Here's the text of my testimony:
My name is Heather Rosenberg. I’m a foster mom, an adoptive mom and an advocate for the children in the foster care system. I am also a product of a family where the kids were removed, split up, placed in different families and ultimately aged out of care. I, myself did not age out of care – I was lucky enough to have had my dad’s side of the family to rescue me, but my three younger siblings did not and ultimately paid the price by leaving the foster care system at 18 with no permanent home.
I have had fifteen children come through my home in the last five and a half years as a foster parent. Two of those munchkins came to me last Friday night in what was supposed to be an emergency, overnight only placement. I still have one of them with me today – and it’s a good thing I do, because if not, she would have had to be shipped down to central Florida in order to have a place to sleep.
Why would that be a bad thing you ask – and how does that address the topic of this bill?
Well, my current child is one of a sibling group of four. At just over four years, she is the oldest – with her brothers right behind her at 3 years, 2 years and 6 months old. There are simply not enough homes available in this area to handle the needs of the kids who are being removed from their families of origin. My home was not technically an “active” foster home when I got the call to take her – we were licensed, but only as child specific and respite for if my niece were to come back into care – so when the phone rang at 1 AM and I saw it was placement I knew the straights were dire. I was right. This area is critically short of homes – in fact, in the panhandle alone, we need 1,100 more homes to meet the needs of kids CURRENTLY in care. Limiting the available pool of applicants is the wrong way to go to meet that need.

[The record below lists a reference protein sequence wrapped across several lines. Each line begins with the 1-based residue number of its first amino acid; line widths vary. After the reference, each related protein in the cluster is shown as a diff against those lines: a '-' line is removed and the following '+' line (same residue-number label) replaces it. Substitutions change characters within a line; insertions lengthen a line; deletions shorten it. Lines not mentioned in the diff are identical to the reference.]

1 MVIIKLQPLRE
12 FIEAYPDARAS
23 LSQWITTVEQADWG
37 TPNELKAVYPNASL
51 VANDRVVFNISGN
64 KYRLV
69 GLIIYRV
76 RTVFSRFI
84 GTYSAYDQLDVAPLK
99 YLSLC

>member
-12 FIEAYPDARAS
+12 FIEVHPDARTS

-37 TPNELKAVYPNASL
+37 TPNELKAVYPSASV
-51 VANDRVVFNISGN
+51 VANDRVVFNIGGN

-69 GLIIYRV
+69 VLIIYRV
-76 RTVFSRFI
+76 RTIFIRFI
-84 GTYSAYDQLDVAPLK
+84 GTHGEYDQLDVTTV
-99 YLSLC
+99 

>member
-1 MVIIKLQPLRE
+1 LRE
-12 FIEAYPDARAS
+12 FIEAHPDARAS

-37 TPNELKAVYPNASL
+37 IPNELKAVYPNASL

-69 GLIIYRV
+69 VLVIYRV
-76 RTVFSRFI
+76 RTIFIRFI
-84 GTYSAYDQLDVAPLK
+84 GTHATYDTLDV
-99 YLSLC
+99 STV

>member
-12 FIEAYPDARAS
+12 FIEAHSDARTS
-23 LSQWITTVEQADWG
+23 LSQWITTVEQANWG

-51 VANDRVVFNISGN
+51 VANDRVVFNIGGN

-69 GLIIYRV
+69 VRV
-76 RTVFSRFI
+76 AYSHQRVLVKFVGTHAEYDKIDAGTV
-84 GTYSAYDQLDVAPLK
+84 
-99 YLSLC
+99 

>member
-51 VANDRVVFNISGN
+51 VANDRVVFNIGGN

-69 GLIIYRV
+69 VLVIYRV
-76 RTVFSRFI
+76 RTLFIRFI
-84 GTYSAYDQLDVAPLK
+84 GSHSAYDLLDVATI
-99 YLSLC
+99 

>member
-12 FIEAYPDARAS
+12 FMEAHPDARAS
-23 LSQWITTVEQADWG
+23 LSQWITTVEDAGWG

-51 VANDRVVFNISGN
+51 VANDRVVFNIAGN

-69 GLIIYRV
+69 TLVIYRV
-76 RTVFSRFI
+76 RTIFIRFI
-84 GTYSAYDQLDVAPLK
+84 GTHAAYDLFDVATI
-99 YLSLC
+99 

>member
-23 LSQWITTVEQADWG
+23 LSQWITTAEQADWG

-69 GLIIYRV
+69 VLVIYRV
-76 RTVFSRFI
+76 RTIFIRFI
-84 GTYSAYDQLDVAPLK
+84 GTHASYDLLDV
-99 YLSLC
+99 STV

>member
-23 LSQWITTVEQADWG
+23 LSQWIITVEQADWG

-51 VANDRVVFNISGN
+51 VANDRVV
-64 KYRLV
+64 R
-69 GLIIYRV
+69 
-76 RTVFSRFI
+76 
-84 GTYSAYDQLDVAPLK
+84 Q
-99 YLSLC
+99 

This bill is designed to limit the number of permanent homes available to the children in care which is exactly the opposite of what needs to be happening. Our children deserve a loving family to call their own forever. Davion Only knew that when he stood before a congregation at his church begging for someone to adopt him. The kids my husband and I adopted over the last three years knew that and have thrived with having a permanent, forever mommy and daddy. And while it’s too early to say how the case will go for my current munchkin, if it heads in the direction of termination and adoption in a couple of years she will know it too.
There is no substitution for a permanent, loving, family-style home. You guys have addressed that in other legislation this year when you’ve sought to limit the use of group homes – yet you’re considering limiting the pool of prospective families again – and I get it that you’ve probably never gotten the phone call in the middle of the night to take in a child who has been abused or neglected so it may not be high on your radar. But I have. And it is. I’ve lived it as a child. I’ve lived it as an adult. I’ve lost siblings to this system. I’ve seen kids age out of care, first hand. I see their pictures on the mugshots of the local sheriff’s website years after they’ve aged out because they didn’t have someone to help step in and guide them. That is not good enough for our kids. That’s not good enough for the families who are willing to step up and help our kids.
If an agency is in the business of licensing homes for adoption and is taking public money for that purpose, there should be no proviso to let them discriminate against a potential family. This law in any form is bad. This law in its current form is aimed at discriminating against gay and lesbian families, but it’s written so incredibly broadly that a religious organization could discriminate against single parents, military families, they could even discriminate against you if you have a glass of wine with your dinner. Let’s agree that this is a bad idea in any form, dismiss the bill and work on legislation that will help recruit more families to help take these kiddos in – not fewer.